Wednesday, 13 May 2015

Baking all the way to the grave

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It will come as a complete surprise when I tell you that I have recently taken up cake baking. At this stage any plans to become a candlestick maker have been put on hold. You will note I said cake baker not cake maker. The intricate elements of the cakes I have been producing have been carefully put together by an ageless American lady named Betty Crocker.

It’s a very simple process. To Ms Crocker’s magic mixture I merely add a few eggs, some oil and water - oil and water apparently do mix - and then into a pan and into the oven. The remarkably clever people at the Crocker factory even supply ready-made icing in a tin foil packet and the end product makes me look as though I have been a master baker all my life.

My initial venture into cake baking occurred when my wife’s shopping list had just three items on it. She’d been to the supermarket a couple of days before and these items were left off at the time. I agreed to go along for the ride. She didn’t notice me furtively dropping an enticing packet of cake mix into the trolley and when she discovered the legerdemain she suggested that I make it.

Now I’ve got the bug.

I like supermarkets. Whenever we go on holiday, rather than look at the local items of interest as outlined in the glossy brochures, I inevitably make a beeline for the nearest supermarket. It’s true I spend an inordinate amount of time at the meat display, but I find the whole premise exhilarating. I am in awe of the marketing tools that these maestros employ to extract the major portion of what we have come to know and love as our discretionary income.

On this visit I wanted to take one of the little green plastic baskets at the door to carry the three items. The management hate this. I’ll swear they actually glue these baskets together so that eventually you give up and take the trolley. This is a fatal mistake. At the checkout the three items we had gone in for had expanded to thirteen. The majority of the extras, I confess, I had tossed into the trolley myself, including of course Betty’s attractively packaged Devil’s Food cake mix.

I’m a sucker for impulse buying. I asked the lady at the checkout would she mind if we just paid for the three entries on the original shopping list and although she was empathetic, company rules forbade her to show any fiscal compassion.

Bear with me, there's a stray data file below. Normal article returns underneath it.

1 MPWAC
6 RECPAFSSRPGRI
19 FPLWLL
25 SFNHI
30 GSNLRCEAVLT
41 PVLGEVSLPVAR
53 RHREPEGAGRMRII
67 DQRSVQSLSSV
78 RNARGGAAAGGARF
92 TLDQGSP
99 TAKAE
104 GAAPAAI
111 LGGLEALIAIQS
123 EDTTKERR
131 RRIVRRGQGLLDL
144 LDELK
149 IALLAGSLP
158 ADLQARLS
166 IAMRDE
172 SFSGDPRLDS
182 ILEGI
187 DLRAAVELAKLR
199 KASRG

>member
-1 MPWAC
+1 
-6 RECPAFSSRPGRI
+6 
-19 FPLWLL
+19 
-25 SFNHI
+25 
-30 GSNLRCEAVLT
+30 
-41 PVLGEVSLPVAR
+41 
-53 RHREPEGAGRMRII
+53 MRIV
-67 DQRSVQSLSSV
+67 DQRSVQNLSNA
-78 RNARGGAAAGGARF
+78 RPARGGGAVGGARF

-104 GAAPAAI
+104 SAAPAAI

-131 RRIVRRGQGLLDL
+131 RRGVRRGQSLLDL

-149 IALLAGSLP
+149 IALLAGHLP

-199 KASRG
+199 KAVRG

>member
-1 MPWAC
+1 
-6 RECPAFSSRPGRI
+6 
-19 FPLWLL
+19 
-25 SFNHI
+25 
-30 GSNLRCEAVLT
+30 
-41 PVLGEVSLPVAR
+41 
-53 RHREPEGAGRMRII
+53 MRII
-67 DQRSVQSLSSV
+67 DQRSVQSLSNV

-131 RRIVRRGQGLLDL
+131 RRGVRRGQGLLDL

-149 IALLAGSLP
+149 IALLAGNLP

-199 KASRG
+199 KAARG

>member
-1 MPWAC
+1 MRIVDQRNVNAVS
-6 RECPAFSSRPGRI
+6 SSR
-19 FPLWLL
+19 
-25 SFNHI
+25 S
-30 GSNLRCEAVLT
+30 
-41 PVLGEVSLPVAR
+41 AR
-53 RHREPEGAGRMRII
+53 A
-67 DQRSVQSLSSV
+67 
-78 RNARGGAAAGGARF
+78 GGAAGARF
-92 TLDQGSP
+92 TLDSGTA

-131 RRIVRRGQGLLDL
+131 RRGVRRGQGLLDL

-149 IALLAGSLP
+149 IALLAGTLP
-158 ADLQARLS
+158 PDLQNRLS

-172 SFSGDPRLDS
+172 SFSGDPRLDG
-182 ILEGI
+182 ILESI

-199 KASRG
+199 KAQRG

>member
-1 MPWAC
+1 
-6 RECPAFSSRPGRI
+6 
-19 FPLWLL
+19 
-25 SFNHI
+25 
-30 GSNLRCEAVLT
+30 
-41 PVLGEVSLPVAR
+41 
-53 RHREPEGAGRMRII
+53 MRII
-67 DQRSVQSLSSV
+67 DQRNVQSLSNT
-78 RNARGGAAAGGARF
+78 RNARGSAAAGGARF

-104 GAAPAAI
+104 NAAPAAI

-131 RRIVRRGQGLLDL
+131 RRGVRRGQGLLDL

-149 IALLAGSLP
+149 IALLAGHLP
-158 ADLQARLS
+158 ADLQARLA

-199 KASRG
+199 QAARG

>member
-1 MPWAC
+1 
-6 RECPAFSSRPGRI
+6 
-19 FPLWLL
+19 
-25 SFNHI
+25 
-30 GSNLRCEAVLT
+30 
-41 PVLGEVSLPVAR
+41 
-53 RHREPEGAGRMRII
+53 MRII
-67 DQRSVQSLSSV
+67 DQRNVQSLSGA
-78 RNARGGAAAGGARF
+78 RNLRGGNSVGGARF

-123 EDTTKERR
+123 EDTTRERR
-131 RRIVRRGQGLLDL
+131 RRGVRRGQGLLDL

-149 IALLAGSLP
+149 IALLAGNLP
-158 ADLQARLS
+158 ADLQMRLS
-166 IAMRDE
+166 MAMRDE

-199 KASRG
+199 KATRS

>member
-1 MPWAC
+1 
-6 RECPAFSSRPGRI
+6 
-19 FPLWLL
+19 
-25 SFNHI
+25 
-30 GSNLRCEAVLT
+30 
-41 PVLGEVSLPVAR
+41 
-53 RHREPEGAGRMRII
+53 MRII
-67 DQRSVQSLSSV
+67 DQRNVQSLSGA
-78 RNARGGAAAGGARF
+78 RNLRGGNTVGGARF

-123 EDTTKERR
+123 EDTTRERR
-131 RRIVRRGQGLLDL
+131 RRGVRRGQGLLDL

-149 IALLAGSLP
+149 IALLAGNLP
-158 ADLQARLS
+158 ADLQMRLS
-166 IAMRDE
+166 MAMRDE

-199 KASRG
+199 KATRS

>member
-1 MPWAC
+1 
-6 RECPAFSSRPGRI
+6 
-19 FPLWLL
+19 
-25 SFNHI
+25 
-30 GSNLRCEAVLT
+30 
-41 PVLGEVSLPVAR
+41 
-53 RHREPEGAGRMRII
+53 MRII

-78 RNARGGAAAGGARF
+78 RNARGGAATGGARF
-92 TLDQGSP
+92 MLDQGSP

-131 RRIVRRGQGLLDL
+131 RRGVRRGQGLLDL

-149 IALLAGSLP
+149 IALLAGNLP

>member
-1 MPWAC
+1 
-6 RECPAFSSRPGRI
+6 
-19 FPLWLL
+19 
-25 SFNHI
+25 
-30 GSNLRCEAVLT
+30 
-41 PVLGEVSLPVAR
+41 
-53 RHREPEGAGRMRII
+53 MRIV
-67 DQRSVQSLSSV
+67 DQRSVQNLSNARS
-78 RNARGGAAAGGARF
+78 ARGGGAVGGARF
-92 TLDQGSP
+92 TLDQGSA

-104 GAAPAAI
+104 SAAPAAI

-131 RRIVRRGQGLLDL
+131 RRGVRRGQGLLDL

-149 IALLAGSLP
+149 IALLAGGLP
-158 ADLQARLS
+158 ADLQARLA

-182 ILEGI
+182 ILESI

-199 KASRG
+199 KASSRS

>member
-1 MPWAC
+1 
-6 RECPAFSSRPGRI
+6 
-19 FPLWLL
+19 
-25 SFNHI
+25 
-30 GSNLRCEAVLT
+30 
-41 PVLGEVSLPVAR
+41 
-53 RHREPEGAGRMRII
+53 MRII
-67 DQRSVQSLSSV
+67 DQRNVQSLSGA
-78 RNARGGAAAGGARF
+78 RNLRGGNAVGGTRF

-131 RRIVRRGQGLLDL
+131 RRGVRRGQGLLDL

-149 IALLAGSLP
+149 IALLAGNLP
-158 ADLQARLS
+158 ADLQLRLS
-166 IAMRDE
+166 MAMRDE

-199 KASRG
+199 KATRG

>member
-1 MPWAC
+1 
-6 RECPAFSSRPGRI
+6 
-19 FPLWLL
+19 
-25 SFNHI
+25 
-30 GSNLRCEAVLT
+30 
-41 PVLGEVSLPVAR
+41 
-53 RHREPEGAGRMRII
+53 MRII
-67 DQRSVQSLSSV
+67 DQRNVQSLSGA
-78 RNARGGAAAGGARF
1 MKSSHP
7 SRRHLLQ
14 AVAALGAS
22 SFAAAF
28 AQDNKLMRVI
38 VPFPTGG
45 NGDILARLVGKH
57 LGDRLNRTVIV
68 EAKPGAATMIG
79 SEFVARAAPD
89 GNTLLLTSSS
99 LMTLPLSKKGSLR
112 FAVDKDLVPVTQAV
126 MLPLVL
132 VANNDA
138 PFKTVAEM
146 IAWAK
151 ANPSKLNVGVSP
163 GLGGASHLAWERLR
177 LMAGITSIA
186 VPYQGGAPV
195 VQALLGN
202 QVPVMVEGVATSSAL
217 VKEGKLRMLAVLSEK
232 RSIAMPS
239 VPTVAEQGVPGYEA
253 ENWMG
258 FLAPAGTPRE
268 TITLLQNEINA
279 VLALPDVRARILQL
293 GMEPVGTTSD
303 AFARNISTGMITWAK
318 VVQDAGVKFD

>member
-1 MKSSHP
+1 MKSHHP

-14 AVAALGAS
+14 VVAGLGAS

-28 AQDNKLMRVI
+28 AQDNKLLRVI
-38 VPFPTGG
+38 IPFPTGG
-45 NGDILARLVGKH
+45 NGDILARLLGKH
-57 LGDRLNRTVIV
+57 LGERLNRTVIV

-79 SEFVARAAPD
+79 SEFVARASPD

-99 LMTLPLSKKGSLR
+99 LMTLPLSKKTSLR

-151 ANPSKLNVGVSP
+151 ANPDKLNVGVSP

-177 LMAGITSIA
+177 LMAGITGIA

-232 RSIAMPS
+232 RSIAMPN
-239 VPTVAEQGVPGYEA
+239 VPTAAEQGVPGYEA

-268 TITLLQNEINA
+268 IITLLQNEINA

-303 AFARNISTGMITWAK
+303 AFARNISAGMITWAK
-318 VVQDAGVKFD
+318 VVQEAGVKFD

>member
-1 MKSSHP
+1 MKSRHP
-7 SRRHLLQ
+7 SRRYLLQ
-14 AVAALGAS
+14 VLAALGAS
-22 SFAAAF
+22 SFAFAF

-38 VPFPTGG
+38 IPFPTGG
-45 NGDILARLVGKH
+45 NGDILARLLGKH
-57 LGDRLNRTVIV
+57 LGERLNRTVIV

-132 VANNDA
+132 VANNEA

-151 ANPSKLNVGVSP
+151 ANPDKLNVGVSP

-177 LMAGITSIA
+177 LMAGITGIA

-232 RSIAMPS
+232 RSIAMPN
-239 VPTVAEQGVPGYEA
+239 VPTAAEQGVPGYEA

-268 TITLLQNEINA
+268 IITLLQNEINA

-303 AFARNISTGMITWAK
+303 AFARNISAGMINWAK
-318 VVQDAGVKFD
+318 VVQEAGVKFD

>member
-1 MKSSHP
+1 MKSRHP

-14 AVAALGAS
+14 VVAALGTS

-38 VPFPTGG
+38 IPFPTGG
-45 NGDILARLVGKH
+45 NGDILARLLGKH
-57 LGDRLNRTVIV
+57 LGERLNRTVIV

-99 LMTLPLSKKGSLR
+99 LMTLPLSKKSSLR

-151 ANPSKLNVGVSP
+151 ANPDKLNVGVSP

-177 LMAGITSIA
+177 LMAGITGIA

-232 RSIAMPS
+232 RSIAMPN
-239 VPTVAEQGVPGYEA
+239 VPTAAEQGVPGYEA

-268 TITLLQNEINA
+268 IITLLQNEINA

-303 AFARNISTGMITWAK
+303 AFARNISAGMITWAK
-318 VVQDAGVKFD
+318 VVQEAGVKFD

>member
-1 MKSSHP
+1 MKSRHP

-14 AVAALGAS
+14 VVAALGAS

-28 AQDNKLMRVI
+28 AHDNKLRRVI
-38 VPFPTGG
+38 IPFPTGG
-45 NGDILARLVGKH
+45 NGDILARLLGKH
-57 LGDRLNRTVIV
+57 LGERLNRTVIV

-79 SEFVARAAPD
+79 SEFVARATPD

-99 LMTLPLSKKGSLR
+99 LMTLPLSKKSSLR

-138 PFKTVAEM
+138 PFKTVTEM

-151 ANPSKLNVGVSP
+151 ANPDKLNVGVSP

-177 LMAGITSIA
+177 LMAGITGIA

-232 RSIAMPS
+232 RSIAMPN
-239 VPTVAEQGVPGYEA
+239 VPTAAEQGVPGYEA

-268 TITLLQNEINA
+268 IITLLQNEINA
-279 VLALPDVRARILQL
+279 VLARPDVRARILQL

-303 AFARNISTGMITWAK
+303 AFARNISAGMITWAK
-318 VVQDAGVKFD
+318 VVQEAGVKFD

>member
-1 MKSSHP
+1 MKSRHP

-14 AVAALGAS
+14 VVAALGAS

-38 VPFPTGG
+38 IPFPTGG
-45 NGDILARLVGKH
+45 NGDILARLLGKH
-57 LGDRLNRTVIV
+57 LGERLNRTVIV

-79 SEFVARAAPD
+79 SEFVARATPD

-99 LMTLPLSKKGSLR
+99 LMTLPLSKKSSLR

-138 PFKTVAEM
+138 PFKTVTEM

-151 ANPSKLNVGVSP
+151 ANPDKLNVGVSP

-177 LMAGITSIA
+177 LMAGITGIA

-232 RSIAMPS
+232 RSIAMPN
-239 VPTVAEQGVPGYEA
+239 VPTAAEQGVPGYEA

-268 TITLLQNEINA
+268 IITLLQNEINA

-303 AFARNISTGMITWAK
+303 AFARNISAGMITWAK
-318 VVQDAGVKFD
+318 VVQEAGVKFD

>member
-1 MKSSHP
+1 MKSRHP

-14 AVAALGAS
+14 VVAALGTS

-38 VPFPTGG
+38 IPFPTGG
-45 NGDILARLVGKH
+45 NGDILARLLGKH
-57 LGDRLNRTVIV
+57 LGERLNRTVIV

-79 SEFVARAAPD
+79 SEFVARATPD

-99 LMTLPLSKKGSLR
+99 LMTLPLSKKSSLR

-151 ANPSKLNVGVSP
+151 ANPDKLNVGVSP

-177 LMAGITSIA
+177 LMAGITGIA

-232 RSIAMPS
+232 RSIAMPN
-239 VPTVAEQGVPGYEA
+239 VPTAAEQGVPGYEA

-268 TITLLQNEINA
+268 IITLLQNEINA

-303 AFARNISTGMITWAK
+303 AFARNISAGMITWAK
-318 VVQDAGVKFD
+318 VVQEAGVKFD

We didn’t really need any of the ten extra items. We struggled to find space for them in a pantry that was already stocked enough to withstand a nuclear holocaust, though just how we would get the produce down in to the non-existent underground shelter in time has not been explained, and I was reminded of the old saying: “everything I like is either immoral, illegal or fattening.”

Certainly, without exception, the ten items fell neatly into the last category; particularly the cake mix.

Lately we’ve been told, as if we didn’t already know, that as a nation we are eating ourselves to death. We are heading for an obesity problem and an attendant diabetes epidemic that will stretch our health funding resources to the limit. Blame is being laid for this situation on fast food outlets and, surprisingly, state-owned television, which regularly screens advertisements promoting fat-inducing convenience food.

And now sugar is fast becoming public enemy number one, ahead of Class A drugs and possibly even homicide.

I’m surprised that amongst all this criticism and blame-laying, supermarkets get let off the hook. If not the supermarkets as such, then at least the clever branding and marketing people who have come up with such compelling packaging that it’s well-nigh impossible to exit the premises without your shopping list being compromised.

When I was a kid obesity was only a problem for those who had a “glandular condition,” or so we were told. Our grocer’s shops had fewer products back then and most items on the shelves were in bland brown paper bags with the product name and price marked in indelible pencil. The groceries were out of reach behind the counter and the grocer usually took your list and checked it off himself. Occasionally he might suggest another product not requested, but mostly he complied with your requirements as quickly as possible so he could personally serve the person patiently waiting behind you.

Today we serve ourselves and are totally undisciplined.

We are bombarded with choices and a product range we once would only have dreamed of. No attempt is made to divert the bouquet coming from the bread being baked on the premises or the enticing smell from the rotisserie chickens sitting temptingly in a strategically-placed heated display unit. This aroma, when mixed and dispensed judiciously so as to permeate the whole store, is so persuasive that your wallet becomes captive to all food items within reach.

The seduction is complete when, having reached the limit of your credit card account, the checkout operator then offers you more cash out of the till!

All of this is a classic example of the trickle-up theory that governments don’t want you to know about. While you’re pleading with your bank manager to increase your overdraft limit so you can get in some more food supplies, the manufacturing and marketing gurus, living in the leafy suburbs in the North, are having no problem whatsoever coping with Auckland’s burgeoning house prices.

I might go up there and open a cake shop.

“To lengthen thy life, lessen thy meals” - Benjamin Franklin


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